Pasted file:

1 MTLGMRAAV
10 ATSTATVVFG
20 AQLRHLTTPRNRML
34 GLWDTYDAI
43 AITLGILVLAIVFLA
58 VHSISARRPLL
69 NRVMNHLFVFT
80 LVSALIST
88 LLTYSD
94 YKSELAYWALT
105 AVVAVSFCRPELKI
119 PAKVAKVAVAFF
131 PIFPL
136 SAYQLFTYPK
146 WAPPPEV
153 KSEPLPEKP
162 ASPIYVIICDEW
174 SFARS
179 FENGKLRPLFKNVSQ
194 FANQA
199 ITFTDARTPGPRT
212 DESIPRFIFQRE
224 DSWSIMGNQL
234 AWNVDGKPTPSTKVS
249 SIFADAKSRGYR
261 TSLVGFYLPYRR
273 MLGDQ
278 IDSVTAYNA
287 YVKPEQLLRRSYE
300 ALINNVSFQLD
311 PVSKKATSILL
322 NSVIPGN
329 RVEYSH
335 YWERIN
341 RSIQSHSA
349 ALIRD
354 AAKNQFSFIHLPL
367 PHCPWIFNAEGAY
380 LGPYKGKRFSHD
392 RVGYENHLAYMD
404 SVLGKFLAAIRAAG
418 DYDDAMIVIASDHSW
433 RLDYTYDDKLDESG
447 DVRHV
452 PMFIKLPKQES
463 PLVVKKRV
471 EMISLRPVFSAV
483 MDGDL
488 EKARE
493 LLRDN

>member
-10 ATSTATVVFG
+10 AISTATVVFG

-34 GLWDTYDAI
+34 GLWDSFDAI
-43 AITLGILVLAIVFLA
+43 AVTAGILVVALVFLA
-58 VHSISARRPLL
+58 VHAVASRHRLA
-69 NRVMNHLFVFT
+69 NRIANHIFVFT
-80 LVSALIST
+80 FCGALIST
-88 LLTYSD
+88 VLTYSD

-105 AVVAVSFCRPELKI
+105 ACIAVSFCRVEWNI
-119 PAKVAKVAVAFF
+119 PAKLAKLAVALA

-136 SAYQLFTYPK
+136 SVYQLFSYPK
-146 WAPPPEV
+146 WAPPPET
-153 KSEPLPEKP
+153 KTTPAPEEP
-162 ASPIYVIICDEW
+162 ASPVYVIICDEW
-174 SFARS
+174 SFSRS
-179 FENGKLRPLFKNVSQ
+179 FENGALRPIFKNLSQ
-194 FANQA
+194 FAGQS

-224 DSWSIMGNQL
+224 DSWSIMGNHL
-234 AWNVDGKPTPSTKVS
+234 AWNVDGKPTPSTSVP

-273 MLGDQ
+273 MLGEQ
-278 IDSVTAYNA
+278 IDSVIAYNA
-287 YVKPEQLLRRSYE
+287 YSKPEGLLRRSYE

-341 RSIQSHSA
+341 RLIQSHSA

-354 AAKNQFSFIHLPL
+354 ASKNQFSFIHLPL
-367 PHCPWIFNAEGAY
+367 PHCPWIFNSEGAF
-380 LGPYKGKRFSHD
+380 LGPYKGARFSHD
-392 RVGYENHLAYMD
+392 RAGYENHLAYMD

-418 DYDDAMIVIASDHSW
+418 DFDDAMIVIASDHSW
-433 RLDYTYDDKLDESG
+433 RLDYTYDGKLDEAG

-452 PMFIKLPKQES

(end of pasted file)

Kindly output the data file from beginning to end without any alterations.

1 MTLGMRAAV
10 ATSTATVVFG
20 AQLRHLTTPRNRML
34 GLWDTYDAI
43 AITLGILVLAIVFLA
58 VHSISARRPLL
69 NRVMNHLFVFT
80 LVSALIST
88 LLTYSD
94 YKSELAYWALT
105 AVVAVSFCRPELKI
119 PAKVAKVAVAFF
131 PIFPL
136 SAYQLFTYPK
146 WAPPPEV
153 KSEPLPEKP
162 ASPIYVIICDEW
174 SFARS
179 FENGKLRPLFKNVSQ
194 FANQA
199 ITFTDARTPGPRT
212 DESIPRFIFQRE
224 DSWSIMGNQL
234 AWNVDGKPTPSTKVS
249 SIFADAKSRGYR
261 TSLVGFYLPYRR
273 MLGDQ
278 IDSVTAYNA
287 YVKPEQLLRRSYE
300 ALINNVSFQLD
311 PVSKKATSILL
322 NSVIPGN
329 RVEYSH
335 YWERIN
341 RSIQSHSA
349 ALIRD
354 AAKNQFSFIHLPL
367 PHCPWIFNAEGAY
380 LGPYKGKRFSHD
392 RVGYENHLAYMD
404 SVLGKFLAAIRAAG
418 DYDDAMIVIASDHSW
433 RLDYTYDDKLDESG
447 DVRHV
452 PMFIKLPKQES
463 PLVVKKRV
471 EMISLRPVFSAV
483 MDGDL
488 EKARE
493 LLRDN

>member
-10 ATSTATVVFG
+10 AISTATVVFG

-34 GLWDTYDAI
+34 GLWDSFDAI
-43 AITLGILVLAIVFLA
+43 AVTAGILVVALVFLA
-58 VHSISARRPLL
+58 VHAVASRHRLA
-69 NRVMNHLFVFT
+69 NRIANHIFVFT
-80 LVSALIST
+80 FCGALIST
-88 LLTYSD
+88 VLTYSD

-105 AVVAVSFCRPELKI
+105 ACIAVSFCRVEWNI
-119 PAKVAKVAVAFF
+119 PAKLAKLAVALA

-136 SAYQLFTYPK
+136 SVYQLFSYPK
-146 WAPPPEV
+146 WAPPPET
-153 KSEPLPEKP
+153 KTTPAPEEP
-162 ASPIYVIICDEW
+162 ASPVYVIICDEW
-174 SFARS
+174 SFSRS
-179 FENGKLRPLFKNVSQ
+179 FENGALRPIFKNLSQ
-194 FANQA
+194 FAGQS

-224 DSWSIMGNQL
+224 DSWSIMGNHL
-234 AWNVDGKPTPSTKVS
+234 AWNVDGKPTPSTSVP

-273 MLGDQ
+273 MLGEQ
-278 IDSVTAYNA
+278 IDSVIAYNA
-287 YVKPEQLLRRSYE
+287 YSKPEGLLRRSYE

-341 RSIQSHSA
+341 RLIQSHSA

-354 AAKNQFSFIHLPL
+354 ASKNQFSFIHLPL
-367 PHCPWIFNAEGAY
+367 PHCPWIFNSEGAF
-380 LGPYKGKRFSHD
+380 LGPYKGARFSHD
-392 RVGYENHLAYMD
+392 RAGYENHLAYMD

-418 DYDDAMIVIASDHSW
+418 DFDDAMIVIASDHSW
-433 RLDYTYDDKLDESG
+433 RLDYTYDGKLDEAG

-452 PMFIKLPKQES